Since the early days of the disaster-turned-debacle that for a moment inspired even the most reactionary media outlets to acknowledge such problems as poverty and racism, The NewStandard has been unrelenting in our original, focused coverage of the complex, continuing calamite that has stricken Americaâ€™s South Coast.
For the corporate media, attention to root issues didnâ€™t go over well. Apparently publishers and producers reminded editors and reporters that coverage of the unilateral class war and deep-seeded discrimination are bad for the corporate bottom line. Such necessary "byproducts" of the system on which giant media institutions thrive are supposed to be hidden from the public.
Unlike our corporate counterparts, we have not forgotten that the problems werenâ€™t limited to vicious weather patterns or idiotic agency heads. We know the crisis started generations ago, rooted in centuries of racial hatred and segregation, as well as an economy that relies on competition over necessities made scarce by concentration of wealth. And we know politicians, just like the mainstream media, are unlikely to so much as acknowledge those roots.
Without succumbing to the popular format of human-interest puff pieces, we are reporting the personalized stories of people who have been fighting the problems highlighted by Katrina since long before the 2005 hurricane season even rolled around.
At TNS, we are focusing on that fight.
During my two reader-funded visits to New Orleans, I spent most nights in the back seat of a tiny rental car, surviving off energy bars, spending nearly every waking hour talking to people affected by Katrinaâ€™s accomplices: poverty, discrimination, police brutality, dehumanization.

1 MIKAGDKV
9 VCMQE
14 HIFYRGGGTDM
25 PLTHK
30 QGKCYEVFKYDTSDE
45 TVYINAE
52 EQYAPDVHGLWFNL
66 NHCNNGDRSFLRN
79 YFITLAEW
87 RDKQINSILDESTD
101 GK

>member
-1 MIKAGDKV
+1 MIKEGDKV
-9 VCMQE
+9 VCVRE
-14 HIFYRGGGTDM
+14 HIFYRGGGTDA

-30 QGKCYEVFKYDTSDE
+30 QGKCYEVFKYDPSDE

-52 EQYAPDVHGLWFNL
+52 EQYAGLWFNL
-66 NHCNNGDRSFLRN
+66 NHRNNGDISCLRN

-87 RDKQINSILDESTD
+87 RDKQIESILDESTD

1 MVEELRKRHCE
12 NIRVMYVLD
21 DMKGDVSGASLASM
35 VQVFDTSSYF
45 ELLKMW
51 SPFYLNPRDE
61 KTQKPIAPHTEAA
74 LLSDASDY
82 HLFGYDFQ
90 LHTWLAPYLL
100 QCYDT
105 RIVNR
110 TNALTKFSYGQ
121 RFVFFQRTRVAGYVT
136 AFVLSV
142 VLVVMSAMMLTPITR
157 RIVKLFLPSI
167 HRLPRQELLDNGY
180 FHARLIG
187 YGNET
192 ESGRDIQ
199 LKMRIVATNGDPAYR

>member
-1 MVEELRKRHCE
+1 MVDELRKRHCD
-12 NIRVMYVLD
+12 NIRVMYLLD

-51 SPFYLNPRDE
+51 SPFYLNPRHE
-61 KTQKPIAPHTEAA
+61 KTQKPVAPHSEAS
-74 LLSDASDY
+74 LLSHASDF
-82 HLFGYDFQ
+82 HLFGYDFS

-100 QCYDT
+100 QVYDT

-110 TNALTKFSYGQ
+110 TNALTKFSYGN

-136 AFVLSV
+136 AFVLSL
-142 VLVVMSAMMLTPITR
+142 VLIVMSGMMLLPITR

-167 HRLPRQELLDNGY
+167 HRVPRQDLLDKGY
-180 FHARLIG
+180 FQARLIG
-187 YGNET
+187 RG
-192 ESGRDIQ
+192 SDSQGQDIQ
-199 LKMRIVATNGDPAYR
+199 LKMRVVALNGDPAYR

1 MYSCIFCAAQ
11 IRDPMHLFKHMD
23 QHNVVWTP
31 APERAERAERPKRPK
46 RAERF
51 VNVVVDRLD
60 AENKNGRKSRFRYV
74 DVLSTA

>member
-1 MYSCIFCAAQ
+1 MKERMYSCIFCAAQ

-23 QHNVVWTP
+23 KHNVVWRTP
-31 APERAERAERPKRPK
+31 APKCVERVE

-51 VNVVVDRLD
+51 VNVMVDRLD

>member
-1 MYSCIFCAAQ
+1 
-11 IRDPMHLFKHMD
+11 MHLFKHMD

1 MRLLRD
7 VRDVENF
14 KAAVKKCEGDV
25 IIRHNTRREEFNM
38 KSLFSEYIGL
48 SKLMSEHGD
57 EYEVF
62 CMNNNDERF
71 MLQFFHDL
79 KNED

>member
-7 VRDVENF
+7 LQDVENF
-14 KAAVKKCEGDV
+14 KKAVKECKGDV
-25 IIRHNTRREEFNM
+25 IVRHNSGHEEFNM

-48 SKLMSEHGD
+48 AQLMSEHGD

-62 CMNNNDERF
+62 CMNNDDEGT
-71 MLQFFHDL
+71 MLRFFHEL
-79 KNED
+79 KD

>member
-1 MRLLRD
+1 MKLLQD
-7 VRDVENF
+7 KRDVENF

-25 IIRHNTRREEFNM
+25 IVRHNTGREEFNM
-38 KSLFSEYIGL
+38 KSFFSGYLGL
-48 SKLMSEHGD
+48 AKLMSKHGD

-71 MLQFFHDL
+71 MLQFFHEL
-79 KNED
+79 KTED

What we lack in budget at The NewStandard, we make up for with hard work and integrity.
It was from that vantage point that I saw first-hand the blinders that my corporate counterparts (or their bosses) must wear. When I reported on the conditions at the "Camp Amtrak" detention facility, I was told that other journalists had been there, too. But the New York Times and the Associated Press chose to focus on the hardships faced by police officers. Only TNS bothered to report the whole stories of New Orleanians plucked from the streets for "crimes" such as violating a repressive curfew or drinking in public; housed in desolate, outdoor cages; and then forced by the judicial system into "community service" for the police.
When I visited the Lower Ninth Ward on the first day that residents were invited back by the mayor to see the destruction of their neighborhood, I know I was joined by several other reporters because I saw their stories that night. Focused as they were on the mayor's orchestrated press conference spectacle, none of them mentioned, as TNS reported, that half of the area had been closed off by National Guard checkpoints, and that people who had traveled hundreds of miles for closure spent the day begging to be let into their neighborhood.
As our membership drive moves slowly along, it is looking more and more like the journalism style unique to The NewStandard will again vanish from the Internet. Journalists will be out of work. Important stories will go unreported. The serious network of arch-conservative hard-news websites will lose one of its few challengers.
If you donâ€™t want that to happen, please help us achieve our goal of 1,000 contributing supporters by upgrading your membership right now. You can give as little as $3 a month â€“ what is most important to us is that you show you are behind us, and that the big sacrifices we make every day to bring you relevant, important news in a principled, ethical manner are worth a little sacrifice from you on a monthly basis.